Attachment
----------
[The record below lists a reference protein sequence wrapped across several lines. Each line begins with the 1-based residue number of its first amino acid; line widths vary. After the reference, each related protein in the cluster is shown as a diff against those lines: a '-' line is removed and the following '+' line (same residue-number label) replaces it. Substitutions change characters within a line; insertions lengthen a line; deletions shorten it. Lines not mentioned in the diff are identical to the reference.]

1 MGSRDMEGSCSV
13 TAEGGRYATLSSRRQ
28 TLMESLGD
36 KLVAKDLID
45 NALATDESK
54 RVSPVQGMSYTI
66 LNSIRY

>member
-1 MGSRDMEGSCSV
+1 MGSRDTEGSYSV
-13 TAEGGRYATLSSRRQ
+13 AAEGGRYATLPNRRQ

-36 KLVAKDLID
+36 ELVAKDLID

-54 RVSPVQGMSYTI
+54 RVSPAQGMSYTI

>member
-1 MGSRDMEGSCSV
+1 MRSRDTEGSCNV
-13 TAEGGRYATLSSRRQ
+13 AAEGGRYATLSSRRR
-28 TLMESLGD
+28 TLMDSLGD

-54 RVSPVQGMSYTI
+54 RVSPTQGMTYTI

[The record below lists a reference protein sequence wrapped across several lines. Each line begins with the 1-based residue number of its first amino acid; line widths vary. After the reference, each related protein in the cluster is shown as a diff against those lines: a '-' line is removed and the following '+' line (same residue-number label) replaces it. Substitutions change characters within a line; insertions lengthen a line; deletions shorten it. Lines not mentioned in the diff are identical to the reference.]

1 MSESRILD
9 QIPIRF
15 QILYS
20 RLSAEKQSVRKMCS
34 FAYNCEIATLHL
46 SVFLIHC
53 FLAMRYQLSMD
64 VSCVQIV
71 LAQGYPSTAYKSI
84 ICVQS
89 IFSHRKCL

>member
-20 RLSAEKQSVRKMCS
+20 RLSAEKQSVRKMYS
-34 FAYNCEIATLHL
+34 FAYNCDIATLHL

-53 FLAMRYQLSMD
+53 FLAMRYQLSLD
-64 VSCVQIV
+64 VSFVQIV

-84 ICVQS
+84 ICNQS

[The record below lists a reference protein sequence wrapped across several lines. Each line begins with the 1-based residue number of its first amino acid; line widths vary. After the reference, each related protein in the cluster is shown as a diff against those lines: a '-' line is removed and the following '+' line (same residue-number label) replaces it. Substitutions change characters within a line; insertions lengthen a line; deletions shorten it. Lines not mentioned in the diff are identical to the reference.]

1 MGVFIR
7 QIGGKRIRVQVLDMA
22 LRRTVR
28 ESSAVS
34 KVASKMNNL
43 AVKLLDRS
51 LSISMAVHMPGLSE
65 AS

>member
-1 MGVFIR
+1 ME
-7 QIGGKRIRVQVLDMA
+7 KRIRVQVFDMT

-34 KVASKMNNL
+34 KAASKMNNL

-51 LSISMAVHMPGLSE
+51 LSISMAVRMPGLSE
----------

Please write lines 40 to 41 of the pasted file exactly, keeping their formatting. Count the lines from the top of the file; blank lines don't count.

-20 RLSAEKQSVRKMCS
+20 RLSAEKQSVRKMYS